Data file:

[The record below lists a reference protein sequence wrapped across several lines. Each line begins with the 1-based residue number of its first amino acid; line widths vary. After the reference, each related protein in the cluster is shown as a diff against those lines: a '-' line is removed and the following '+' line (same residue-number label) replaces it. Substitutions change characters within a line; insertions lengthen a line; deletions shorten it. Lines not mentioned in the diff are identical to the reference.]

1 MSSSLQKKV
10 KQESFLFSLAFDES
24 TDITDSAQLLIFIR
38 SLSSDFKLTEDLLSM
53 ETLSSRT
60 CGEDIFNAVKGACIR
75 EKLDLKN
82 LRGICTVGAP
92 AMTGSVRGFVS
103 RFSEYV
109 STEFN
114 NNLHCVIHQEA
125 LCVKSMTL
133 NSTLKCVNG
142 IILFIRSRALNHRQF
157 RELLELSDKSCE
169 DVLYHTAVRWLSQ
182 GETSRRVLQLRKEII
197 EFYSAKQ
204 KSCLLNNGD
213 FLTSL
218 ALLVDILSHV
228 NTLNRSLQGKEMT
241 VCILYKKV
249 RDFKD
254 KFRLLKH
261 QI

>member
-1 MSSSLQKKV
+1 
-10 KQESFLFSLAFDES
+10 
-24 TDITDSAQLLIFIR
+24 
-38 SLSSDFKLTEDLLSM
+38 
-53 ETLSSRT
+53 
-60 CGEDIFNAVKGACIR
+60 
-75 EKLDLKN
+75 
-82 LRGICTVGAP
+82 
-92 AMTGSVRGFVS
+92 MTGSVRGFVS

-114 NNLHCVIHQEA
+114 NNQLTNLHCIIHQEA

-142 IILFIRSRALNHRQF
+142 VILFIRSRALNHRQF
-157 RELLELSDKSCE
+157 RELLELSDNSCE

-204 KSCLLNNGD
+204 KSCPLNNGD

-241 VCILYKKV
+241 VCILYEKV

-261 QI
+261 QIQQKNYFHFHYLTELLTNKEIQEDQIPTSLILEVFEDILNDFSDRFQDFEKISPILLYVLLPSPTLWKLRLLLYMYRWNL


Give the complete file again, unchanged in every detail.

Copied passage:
[The record below lists a reference protein sequence wrapped across several lines. Each line begins with the 1-based residue number of its first amino acid; line widths vary. After the reference, each related protein in the cluster is shown as a diff against those lines: a '-' line is removed and the following '+' line (same residue-number label) replaces it. Substitutions change characters within a line; insertions lengthen a line; deletions shorten it. Lines not mentioned in the diff are identical to the reference.]

1 MSSSLQKKV
10 KQESFLFSLAFDES
24 TDITDSAQLLIFIR
38 SLSSDFKLTEDLLSM
53 ETLSSRT
60 CGEDIFNAVKGACIR
75 EKLDLKN
82 LRGICTVGAP
92 AMTGSVRGFVS
103 RFSEYV
109 STEFN
114 NNLHCVIHQEA
125 LCVKSMTL
133 NSTLKCVNG
142 IILFIRSRALNHRQF
157 RELLELSDKSCE
169 DVLYHTAVRWLSQ
182 GETSRRVLQLRKEII
197 EFYSAKQ
204 KSCLLNNGD
213 FLTSL
218 ALLVDILSHV
228 NTLNRSLQGKEMT
241 VCILYKKV
249 RDFKD
254 KFRLLKH
261 QI

>member
-1 MSSSLQKKV
+1 
-10 KQESFLFSLAFDES
+10 
-24 TDITDSAQLLIFIR
+24 
-38 SLSSDFKLTEDLLSM
+38 
-53 ETLSSRT
+53 
-60 CGEDIFNAVKGACIR
+60 
-75 EKLDLKN
+75 
-82 LRGICTVGAP
+82 
-92 AMTGSVRGFVS
+92 MTGSVRGFVS

-114 NNLHCVIHQEA
+114 NNQLTNLHCIIHQEA

-142 IILFIRSRALNHRQF
+142 VILFIRSRALNHRQF
-157 RELLELSDKSCE
+157 RELLELSDNSCE

-204 KSCLLNNGD
+204 KSCPLNNGD

-241 VCILYKKV
+241 VCILYEKV

-261 QI
+261 QIQQKNYFHFHYLTELLTNKEIQEDQIPTSLILEVFEDILNDFSDRFQDFEKISPILLYVLLPSPTLWKLRLLLYMYRWNL